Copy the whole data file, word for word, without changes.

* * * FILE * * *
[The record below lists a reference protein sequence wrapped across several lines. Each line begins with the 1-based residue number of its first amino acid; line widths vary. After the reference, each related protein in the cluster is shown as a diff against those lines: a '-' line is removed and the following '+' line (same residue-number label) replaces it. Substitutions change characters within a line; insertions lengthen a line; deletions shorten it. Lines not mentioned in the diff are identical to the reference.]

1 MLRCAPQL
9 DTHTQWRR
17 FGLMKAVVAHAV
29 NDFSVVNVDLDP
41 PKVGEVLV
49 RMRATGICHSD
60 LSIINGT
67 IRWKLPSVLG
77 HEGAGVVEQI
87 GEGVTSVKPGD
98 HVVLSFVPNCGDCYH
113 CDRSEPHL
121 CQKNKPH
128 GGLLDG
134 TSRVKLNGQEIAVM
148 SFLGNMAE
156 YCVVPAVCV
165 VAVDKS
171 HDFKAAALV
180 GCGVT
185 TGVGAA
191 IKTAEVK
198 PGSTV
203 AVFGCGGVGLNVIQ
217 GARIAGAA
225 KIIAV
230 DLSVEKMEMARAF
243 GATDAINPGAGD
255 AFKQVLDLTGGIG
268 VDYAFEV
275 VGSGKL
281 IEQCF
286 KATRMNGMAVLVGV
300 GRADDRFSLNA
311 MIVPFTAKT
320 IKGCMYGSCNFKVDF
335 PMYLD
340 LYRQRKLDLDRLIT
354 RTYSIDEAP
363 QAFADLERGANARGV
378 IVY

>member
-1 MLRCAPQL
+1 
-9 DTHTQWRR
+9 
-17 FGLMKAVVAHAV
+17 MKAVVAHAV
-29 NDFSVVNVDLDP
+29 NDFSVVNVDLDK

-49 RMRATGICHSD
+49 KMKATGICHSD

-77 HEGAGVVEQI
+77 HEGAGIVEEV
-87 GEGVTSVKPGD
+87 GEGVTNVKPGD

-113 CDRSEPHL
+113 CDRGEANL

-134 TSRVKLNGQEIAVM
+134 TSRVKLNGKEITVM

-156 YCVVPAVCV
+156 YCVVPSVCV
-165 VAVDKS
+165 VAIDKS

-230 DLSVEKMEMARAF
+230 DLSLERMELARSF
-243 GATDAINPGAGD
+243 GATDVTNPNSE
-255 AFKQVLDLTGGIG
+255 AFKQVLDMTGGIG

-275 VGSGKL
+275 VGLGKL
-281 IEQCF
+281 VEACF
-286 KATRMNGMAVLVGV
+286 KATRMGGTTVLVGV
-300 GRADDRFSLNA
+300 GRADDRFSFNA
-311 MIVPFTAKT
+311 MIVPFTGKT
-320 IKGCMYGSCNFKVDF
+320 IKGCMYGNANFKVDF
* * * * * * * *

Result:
[The record below lists a reference protein sequence wrapped across several lines. Each line begins with the 1-based residue number of its first amino acid; line widths vary. After the reference, each related protein in the cluster is shown as a diff against those lines: a '-' line is removed and the following '+' line (same residue-number label) replaces it. Substitutions change characters within a line; insertions lengthen a line; deletions shorten it. Lines not mentioned in the diff are identical to the reference.]

1 MLRCAPQL
9 DTHTQWRR
17 FGLMKAVVAHAV
29 NDFSVVNVDLDP
41 PKVGEVLV
49 RMRATGICHSD
60 LSIINGT
67 IRWKLPSVLG
77 HEGAGVVEQI
87 GEGVTSVKPGD
98 HVVLSFVPNCGDCYH
113 CDRSEPHL
121 CQKNKPH
128 GGLLDG
134 TSRVKLNGQEIAVM
148 SFLGNMAE
156 YCVVPAVCV
165 VAVDKS
171 HDFKAAALV
180 GCGVT
185 TGVGAA
191 IKTAEVK
198 PGSTV
203 AVFGCGGVGLNVIQ
217 GARIAGAA
225 KIIAV
230 DLSVEKMEMARAF
243 GATDAINPGAGD
255 AFKQVLDLTGGIG
268 VDYAFEV
275 VGSGKL
281 IEQCF
286 KATRMNGMAVLVGV
300 GRADDRFSLNA
311 MIVPFTAKT
320 IKGCMYGSCNFKVDF
335 PMYLD
340 LYRQRKLDLDRLIT
354 RTYSIDEAP
363 QAFADLERGANARGV
378 IVY

>member
-1 MLRCAPQL
+1 
-9 DTHTQWRR
+9 
-17 FGLMKAVVAHAV
+17 MKAVVAHAV
-29 NDFSVVNVDLDP
+29 NDFSVVNVDLDK

-49 RMRATGICHSD
+49 KMKATGICHSD

-77 HEGAGVVEQI
+77 HEGAGIVEEV
-87 GEGVTSVKPGD
+87 GEGVTNVKPGD

-113 CDRSEPHL
+113 CDRGEANL

-134 TSRVKLNGQEIAVM
+134 TSRVKLNGKEITVM

-156 YCVVPAVCV
+156 YCVVPSVCV
-165 VAVDKS
+165 VAIDKS

-230 DLSVEKMEMARAF
+230 DLSLERMELARSF
-243 GATDAINPGAGD
+243 GATDVTNPNSE
-255 AFKQVLDLTGGIG
+255 AFKQVLDMTGGIG

-275 VGSGKL
+275 VGLGKL
-281 IEQCF
+281 VEACF
-286 KATRMNGMAVLVGV
+286 KATRMGGTTVLVGV
-300 GRADDRFSLNA
+300 GRADDRFSFNA
-311 MIVPFTAKT
+311 MIVPFTGKT
-320 IKGCMYGSCNFKVDF
+320 IKGCMYGNANFKVDF